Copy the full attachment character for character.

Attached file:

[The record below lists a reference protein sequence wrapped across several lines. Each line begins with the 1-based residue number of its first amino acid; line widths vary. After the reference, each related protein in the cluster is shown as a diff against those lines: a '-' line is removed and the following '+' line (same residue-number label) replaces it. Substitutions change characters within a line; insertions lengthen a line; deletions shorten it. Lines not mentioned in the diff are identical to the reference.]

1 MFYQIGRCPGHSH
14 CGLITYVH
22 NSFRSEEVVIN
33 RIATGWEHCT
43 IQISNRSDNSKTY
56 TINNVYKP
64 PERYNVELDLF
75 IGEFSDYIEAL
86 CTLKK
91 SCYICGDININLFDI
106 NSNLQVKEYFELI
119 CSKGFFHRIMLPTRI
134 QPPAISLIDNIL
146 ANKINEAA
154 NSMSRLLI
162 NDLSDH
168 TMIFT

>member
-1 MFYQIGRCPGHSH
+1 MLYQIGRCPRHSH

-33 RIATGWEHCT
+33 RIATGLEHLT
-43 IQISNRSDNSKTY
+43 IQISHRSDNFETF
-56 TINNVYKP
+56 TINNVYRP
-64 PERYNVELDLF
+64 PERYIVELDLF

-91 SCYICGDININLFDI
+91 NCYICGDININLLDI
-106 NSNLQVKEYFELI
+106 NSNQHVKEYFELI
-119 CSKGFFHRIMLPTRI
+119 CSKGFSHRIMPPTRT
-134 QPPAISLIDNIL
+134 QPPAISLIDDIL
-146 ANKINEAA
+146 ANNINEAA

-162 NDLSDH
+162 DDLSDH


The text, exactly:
[The record below lists a reference protein sequence wrapped across several lines. Each line begins with the 1-based residue number of its first amino acid; line widths vary. After the reference, each related protein in the cluster is shown as a diff against those lines: a '-' line is removed and the following '+' line (same residue-number label) replaces it. Substitutions change characters within a line; insertions lengthen a line; deletions shorten it. Lines not mentioned in the diff are identical to the reference.]

1 MFYQIGRCPGHSH
14 CGLITYVH
22 NSFRSEEVVIN
33 RIATGWEHCT
43 IQISNRSDNSKTY
56 TINNVYKP
64 PERYNVELDLF
75 IGEFSDYIEAL
86 CTLKK
91 SCYICGDININLFDI
106 NSNLQVKEYFELI
119 CSKGFFHRIMLPTRI
134 QPPAISLIDNIL
146 ANKINEAA
154 NSMSRLLI
162 NDLSDH
168 TMIFT

>member
-1 MFYQIGRCPGHSH
+1 MLYQIGRCPRHSH

-33 RIATGWEHCT
+33 RIATGLEHLT
-43 IQISNRSDNSKTY
+43 IQISHRSDNFETF
-56 TINNVYKP
+56 TINNVYRP
-64 PERYNVELDLF
+64 PERYIVELDLF

-91 SCYICGDININLFDI
+91 NCYICGDININLLDI
-106 NSNLQVKEYFELI
+106 NSNQHVKEYFELI
-119 CSKGFFHRIMLPTRI
+119 CSKGFSHRIMPPTRT
-134 QPPAISLIDNIL
+134 QPPAISLIDDIL
-146 ANKINEAA
+146 ANNINEAA

-162 NDLSDH
+162 DDLSDH